Let me begin by just outright saying that I don’t like David Cage. As a writer, I find him pretty damn terrible and every time he talks about his work he comes across as either a pathological liar, someone with his head so far up his own ass he’s getting his food back before it can digest or both. Now, you might wonder why I’m going to talk about one of the games he wrote if I think so little of him. Well, it’s because I have a lot of problems with this game and it’s been out long enough that I think I can vent about them without all the rabid fans going mad. Plus I don’t do game reviews often so, when I do, it’s always a game that’s been out for a while. I’ll warn you before we get into the gritty details, there will be spoilers.
The set up is old hat for science fiction. Androids are an accepted part of daily life but some are gaining emotions, breaking free from their programming and starting to demand rights. We follow three different androids, Markus, Connor and Kara, on their separate but connected paths. Markus starts out serving an elderly artist before becoming robot Jesus. Connor is tasked with finding these deviants and putting a stop to them before they start voting, getting involved sexually with our flesh and blood women and shopping at our organics only stores. Kara is a house keeping android who runs off with a small child to stop her being abused. But it turns out the child is also an android so don’t worry about any “can an android love a human as its own?” story lines. That might have been interesting, if it were written by someone with writing skills.
My first big issue with the game’s story is just how trite the whole narrative is. We’ve seen the “what if AI was sapient” question addressed in a billion different works of media. And every single one of those has done a better job with it than this game. Some big examples have been, but aren’t limited to, Star Trek: Next Generation, The Stories of Ibis, Eve no Jikan, DC’s Metal Men, Astro Boy, The Hitchiker’s Guide, Doctor Who, Red Dwarf, Xenosaga, Transformers, Voyages of the Cerberus, The Twilight Zone, Marvel’s Vision, Blake’s Seven, Steel Angel Kurumi 2, Overwatch, Megaman and so many others I could put together an absurdly long list but I’ve made my point.
What especially annoys me about Detroit in this regard isn’t just that it uses a major story element that’s been done, it’s that David Cage talks about it like he did something completely new and absolutely unheard of. And not just because he deals with sapient machines but because they’re the good guys, for once. You know, if you ignore literally everything I just listed.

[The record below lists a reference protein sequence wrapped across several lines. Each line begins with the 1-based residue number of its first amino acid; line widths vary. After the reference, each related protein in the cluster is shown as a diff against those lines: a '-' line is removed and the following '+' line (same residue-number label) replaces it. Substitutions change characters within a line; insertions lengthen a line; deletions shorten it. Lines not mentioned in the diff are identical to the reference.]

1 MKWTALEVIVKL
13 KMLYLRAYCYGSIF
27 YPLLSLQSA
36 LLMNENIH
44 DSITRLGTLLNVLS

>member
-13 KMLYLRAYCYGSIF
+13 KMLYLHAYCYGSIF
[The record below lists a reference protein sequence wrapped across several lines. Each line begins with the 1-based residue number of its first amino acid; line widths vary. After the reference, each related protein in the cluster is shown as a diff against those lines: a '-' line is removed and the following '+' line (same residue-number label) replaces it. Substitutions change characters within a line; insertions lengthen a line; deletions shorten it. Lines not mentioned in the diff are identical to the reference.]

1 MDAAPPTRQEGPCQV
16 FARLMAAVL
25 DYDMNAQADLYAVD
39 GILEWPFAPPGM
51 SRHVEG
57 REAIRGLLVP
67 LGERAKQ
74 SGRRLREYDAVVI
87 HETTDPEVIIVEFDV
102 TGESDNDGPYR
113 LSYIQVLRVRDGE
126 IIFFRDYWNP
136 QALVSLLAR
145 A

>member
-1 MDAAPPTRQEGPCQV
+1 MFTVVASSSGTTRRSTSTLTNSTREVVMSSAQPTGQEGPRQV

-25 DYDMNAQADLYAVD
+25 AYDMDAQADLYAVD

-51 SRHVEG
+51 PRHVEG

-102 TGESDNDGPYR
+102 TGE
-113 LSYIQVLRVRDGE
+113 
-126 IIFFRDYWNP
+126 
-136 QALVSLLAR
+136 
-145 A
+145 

Another aspect of the game that annoys me is the heavy-handed slavery metaphor that immediately falls apart if you put ten seconds of thought into it. Because white people did not build black people in a factory nor have black people ever been emotionless. Frankly, it’s a pretty insulting comparison. David Cage also likes to push this idea that the “proper” way to strike back against an oppressive group in power is through non-violent protest. The only way to save all the named characters you’re supposed to care about is to be non-violent. Which is nonsense. Peaceful protest has its place, but it isn’t easy or relatively painless by any means.
Another annoyance is the Public Opinion system. Throughout the game what you do impacts public opinion but it barely matters to the story. There are all of two characters who will act differently based on public opinion and you don’t see any other impact from it. The story is also full of things that are just stupid. For example, the androids have LEDs in their necks that basically serve to show when they’re getting distressed. Almost like this was an old B-movie where the lead actor can’t emote so they come up with some plot device to do it for them. What’s even dumber is that we find out androids can remove these lights and change their hair colours in order to better pass as human. So, why doesn’t every deviant android do that immediately? Seriously, these things are supposed to be smart but they can’t be bothered to take some simple, obvious steps that would help keep them safe? They deserve to get caught and deactivated.